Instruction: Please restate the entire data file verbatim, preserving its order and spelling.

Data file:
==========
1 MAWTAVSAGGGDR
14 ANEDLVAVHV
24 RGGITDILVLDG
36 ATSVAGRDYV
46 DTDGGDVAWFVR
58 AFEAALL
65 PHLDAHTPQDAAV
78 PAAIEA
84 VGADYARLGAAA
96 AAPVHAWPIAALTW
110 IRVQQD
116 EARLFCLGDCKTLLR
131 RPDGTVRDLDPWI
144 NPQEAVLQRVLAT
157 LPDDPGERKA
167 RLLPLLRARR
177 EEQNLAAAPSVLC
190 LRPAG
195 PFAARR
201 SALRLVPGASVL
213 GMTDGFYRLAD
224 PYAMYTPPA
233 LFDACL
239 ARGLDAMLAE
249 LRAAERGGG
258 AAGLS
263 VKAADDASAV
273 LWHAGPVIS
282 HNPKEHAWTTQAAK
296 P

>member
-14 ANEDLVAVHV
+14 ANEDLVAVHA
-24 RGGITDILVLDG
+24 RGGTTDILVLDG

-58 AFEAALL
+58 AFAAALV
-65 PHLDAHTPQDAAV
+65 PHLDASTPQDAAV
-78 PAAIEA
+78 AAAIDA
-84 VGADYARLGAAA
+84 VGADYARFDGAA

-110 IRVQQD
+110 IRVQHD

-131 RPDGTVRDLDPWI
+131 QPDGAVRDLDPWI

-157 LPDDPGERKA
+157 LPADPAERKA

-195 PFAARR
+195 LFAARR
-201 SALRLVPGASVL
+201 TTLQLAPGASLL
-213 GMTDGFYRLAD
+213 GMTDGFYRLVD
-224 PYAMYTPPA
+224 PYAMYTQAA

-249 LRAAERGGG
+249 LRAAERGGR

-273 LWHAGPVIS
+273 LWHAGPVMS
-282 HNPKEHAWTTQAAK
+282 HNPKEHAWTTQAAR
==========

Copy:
1 MAWTAVSAGGGDR
14 ANEDLVAVHV
24 RGGITDILVLDG
36 ATSVAGRDYV
46 DTDGGDVAWFVR
58 AFEAALL
65 PHLDAHTPQDAAV
78 PAAIEA
84 VGADYARLGAAA
96 AAPVHAWPIAALTW
110 IRVQQD
116 EARLFCLGDCKTLLR
131 RPDGTVRDLDPWI
144 NPQEAVLQRVLAT
157 LPDDPGERKA
167 RLLPLLRARR
177 EEQNLAAAPSVLC
190 LRPAG
195 PFAARR
201 SALRLVPGASVL
213 GMTDGFYRLAD
224 PYAMYTPPA
233 LFDACL
239 ARGLDAMLAE
249 LRAAERGGG
258 AAGLS
263 VKAADDASAV
273 LWHAGPVIS
282 HNPKEHAWTTQAAK
296 P

>member
-14 ANEDLVAVHV
+14 ANEDLVAVHA
-24 RGGITDILVLDG
+24 RGGTTDILVLDG

-58 AFEAALL
+58 AFAAALV
-65 PHLDAHTPQDAAV
+65 PHLDASTPQDAAV
-78 PAAIEA
+78 AAAIDA
-84 VGADYARLGAAA
+84 VGADYARFDGAA

-110 IRVQQD
+110 IRVQHD

-131 RPDGTVRDLDPWI
+131 QPDGAVRDLDPWI

-157 LPDDPGERKA
+157 LPADPAERKA

-195 PFAARR
+195 LFAARR
-201 SALRLVPGASVL
+201 TTLQLAPGASLL
-213 GMTDGFYRLAD
+213 GMTDGFYRLVD
-224 PYAMYTPPA
+224 PYAMYTQAA

-249 LRAAERGGG
+249 LRAAERGGR

-273 LWHAGPVIS
+273 LWHAGPVMS
-282 HNPKEHAWTTQAAK
+282 HNPKEHAWTTQAAR